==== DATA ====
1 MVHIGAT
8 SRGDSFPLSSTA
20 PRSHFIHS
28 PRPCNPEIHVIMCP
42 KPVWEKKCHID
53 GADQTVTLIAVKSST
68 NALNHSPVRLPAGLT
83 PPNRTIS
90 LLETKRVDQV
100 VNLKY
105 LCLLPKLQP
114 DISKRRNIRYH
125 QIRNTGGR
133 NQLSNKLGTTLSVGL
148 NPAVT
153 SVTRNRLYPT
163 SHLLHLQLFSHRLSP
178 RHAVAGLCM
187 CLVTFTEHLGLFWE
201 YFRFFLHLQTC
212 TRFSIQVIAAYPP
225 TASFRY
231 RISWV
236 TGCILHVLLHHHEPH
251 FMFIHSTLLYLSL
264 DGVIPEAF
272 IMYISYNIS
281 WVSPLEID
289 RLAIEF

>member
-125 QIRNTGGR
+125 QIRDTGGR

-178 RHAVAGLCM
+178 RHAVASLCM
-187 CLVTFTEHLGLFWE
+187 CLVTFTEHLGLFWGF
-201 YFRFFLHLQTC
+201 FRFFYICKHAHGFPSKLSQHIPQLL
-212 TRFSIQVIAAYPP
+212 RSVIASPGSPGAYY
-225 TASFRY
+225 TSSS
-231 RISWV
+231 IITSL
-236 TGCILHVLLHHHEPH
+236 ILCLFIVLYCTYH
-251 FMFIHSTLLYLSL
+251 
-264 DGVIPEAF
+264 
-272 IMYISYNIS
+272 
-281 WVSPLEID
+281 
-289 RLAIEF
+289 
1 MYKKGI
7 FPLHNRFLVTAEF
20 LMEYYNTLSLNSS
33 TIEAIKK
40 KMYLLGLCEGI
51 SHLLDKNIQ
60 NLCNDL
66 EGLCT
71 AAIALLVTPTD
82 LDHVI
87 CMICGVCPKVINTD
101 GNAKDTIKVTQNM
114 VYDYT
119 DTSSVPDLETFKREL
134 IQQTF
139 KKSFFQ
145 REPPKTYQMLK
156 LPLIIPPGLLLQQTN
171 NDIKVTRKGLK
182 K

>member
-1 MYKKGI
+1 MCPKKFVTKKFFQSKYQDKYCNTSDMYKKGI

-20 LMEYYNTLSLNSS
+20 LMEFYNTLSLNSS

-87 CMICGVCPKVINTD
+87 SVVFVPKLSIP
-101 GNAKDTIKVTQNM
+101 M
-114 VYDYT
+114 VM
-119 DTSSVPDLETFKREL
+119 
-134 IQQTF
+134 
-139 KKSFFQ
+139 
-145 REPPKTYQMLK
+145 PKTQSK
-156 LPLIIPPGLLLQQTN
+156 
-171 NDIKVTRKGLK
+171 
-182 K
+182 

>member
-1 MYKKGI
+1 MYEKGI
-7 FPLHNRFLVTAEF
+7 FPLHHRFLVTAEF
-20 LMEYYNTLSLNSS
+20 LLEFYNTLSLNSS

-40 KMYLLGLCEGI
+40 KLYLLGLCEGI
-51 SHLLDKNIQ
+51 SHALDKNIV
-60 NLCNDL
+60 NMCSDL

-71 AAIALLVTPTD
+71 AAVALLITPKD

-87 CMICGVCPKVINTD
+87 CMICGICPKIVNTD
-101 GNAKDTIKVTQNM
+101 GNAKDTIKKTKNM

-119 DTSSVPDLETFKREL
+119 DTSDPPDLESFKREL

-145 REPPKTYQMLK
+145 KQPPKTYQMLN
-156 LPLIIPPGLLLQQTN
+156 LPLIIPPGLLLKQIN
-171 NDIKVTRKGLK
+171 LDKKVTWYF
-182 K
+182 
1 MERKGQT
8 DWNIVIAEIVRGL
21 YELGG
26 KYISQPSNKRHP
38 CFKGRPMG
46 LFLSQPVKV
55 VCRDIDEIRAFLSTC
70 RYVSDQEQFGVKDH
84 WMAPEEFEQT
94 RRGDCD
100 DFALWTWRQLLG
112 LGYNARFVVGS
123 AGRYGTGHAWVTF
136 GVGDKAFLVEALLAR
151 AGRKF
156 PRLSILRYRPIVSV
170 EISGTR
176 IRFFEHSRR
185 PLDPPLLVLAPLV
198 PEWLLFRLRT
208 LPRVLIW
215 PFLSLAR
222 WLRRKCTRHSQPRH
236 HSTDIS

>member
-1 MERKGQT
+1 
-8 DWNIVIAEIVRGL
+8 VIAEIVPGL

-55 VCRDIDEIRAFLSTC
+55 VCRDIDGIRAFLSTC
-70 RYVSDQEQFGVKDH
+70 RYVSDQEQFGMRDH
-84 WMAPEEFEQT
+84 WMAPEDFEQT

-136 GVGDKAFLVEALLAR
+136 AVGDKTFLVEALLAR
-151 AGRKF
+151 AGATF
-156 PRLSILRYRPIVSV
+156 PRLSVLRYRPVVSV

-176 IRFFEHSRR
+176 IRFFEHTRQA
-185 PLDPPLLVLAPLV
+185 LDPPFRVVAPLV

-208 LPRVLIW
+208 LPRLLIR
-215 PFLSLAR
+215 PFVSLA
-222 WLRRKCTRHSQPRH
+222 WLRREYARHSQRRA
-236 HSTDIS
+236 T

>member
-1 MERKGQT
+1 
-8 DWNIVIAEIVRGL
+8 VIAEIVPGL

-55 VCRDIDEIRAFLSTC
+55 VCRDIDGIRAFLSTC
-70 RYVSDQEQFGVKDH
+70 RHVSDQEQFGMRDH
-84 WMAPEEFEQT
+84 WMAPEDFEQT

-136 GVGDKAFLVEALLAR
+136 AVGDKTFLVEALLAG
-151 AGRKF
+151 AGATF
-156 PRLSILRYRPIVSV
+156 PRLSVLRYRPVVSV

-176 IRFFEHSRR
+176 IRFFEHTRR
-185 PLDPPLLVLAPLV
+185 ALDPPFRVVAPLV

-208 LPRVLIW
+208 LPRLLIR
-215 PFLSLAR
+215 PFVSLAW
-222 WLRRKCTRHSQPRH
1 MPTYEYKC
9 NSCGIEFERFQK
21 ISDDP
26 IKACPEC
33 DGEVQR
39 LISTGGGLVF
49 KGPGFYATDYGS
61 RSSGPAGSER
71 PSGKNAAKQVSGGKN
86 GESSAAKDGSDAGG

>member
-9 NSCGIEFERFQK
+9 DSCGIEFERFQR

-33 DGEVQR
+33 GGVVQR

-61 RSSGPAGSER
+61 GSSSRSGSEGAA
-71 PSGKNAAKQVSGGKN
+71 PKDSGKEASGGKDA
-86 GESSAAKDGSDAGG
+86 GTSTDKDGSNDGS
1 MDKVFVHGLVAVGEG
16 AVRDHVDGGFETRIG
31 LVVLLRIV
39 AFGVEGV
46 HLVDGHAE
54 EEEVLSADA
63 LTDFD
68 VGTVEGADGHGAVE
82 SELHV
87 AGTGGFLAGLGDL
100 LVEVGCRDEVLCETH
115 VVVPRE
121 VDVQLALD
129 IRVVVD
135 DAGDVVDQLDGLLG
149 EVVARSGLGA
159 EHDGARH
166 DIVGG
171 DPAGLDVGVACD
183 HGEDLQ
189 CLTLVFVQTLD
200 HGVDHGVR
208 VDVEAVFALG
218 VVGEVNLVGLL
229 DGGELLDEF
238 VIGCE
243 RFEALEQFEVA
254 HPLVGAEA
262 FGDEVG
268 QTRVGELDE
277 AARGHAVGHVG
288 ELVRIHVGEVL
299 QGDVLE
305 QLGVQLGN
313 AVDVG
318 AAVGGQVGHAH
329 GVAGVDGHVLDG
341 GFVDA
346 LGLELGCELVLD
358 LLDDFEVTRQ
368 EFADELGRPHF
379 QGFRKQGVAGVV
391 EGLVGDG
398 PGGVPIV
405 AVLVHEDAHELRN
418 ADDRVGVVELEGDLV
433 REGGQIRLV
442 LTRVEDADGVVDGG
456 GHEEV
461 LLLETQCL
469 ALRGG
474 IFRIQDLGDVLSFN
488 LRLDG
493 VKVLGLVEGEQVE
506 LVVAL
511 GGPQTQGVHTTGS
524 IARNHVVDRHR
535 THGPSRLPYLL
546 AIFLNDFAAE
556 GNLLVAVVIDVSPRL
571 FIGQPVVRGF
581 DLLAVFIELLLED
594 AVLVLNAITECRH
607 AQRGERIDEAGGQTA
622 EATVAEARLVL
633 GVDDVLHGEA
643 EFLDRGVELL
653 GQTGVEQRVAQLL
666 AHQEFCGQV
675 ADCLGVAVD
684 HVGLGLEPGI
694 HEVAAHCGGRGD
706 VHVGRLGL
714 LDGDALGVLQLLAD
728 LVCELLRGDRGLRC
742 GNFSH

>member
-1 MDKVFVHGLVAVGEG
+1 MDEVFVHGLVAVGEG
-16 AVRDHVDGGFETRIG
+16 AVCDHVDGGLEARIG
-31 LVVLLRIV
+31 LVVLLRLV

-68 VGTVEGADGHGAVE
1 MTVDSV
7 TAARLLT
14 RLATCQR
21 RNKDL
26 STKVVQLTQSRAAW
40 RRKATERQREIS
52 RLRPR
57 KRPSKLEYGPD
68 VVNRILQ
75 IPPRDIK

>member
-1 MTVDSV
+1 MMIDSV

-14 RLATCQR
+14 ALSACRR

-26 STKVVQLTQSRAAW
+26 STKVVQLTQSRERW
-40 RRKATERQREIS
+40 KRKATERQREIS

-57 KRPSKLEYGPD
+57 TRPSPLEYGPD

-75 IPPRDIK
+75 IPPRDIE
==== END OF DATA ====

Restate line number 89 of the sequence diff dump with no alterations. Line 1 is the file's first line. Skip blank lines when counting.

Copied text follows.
+119 